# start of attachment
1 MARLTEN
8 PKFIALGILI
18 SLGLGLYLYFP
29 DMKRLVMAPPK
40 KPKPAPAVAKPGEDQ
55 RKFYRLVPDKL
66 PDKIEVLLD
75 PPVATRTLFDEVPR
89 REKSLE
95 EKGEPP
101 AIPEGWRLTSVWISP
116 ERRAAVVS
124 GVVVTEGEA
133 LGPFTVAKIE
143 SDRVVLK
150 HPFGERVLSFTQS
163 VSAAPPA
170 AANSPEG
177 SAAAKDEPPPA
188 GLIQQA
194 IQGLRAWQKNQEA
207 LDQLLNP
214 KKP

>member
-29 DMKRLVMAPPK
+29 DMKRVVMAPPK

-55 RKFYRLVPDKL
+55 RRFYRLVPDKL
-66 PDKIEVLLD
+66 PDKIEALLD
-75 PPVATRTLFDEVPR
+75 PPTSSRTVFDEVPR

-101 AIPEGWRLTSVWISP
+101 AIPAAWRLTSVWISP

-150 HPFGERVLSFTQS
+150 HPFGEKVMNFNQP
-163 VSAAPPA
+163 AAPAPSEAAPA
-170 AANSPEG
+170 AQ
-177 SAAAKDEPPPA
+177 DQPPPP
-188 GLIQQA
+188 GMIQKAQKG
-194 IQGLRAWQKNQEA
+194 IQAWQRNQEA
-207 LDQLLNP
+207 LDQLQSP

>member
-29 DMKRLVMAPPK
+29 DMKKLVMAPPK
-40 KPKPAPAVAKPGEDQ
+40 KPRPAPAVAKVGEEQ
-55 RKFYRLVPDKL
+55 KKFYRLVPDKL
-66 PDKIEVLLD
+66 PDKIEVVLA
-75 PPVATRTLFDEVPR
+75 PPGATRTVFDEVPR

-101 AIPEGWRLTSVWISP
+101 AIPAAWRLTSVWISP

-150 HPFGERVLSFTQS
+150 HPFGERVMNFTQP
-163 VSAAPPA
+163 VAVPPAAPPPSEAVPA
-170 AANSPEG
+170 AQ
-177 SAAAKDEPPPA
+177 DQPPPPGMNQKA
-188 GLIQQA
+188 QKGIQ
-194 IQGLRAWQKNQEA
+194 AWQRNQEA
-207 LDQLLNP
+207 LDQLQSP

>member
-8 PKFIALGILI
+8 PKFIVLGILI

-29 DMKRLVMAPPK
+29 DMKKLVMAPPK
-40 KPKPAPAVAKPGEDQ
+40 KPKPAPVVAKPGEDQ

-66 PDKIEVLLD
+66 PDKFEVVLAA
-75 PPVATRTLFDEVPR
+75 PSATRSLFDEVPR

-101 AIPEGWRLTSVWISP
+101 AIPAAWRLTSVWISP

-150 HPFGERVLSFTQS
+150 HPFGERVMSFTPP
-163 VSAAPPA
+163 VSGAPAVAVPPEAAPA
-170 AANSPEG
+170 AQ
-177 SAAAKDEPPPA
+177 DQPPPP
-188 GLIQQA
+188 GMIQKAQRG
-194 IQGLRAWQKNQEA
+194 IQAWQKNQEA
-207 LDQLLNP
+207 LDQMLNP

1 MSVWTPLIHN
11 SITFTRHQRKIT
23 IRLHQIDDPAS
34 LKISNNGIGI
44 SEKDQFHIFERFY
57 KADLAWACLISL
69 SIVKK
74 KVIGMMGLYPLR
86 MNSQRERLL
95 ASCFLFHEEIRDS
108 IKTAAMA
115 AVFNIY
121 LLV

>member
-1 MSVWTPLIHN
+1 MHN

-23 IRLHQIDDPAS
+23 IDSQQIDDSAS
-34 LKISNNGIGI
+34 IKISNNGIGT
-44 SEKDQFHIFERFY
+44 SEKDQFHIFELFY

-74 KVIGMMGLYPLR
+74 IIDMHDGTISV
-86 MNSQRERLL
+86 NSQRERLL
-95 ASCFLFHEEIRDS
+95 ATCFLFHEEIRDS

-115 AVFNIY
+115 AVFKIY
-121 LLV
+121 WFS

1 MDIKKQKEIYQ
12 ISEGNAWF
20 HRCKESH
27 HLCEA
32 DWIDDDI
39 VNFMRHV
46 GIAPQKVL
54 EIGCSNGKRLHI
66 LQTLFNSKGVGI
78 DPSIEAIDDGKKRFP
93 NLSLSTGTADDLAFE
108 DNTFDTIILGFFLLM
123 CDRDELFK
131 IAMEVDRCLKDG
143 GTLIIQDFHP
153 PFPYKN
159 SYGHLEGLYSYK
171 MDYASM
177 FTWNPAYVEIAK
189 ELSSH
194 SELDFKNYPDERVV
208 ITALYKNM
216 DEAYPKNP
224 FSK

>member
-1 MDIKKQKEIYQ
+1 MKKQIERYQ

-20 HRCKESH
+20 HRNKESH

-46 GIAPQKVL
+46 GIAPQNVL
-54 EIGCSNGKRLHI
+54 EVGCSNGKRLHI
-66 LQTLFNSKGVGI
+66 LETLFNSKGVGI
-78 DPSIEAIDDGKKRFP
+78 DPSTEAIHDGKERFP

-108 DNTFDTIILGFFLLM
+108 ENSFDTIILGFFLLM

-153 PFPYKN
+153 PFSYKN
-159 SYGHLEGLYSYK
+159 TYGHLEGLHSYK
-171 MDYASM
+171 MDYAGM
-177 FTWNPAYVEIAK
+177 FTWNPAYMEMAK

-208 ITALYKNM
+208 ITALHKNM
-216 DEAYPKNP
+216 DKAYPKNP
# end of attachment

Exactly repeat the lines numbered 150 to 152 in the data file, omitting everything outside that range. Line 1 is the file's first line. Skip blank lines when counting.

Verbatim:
153 PFPYKN
159 SYGHLEGLYSYK
171 MDYASM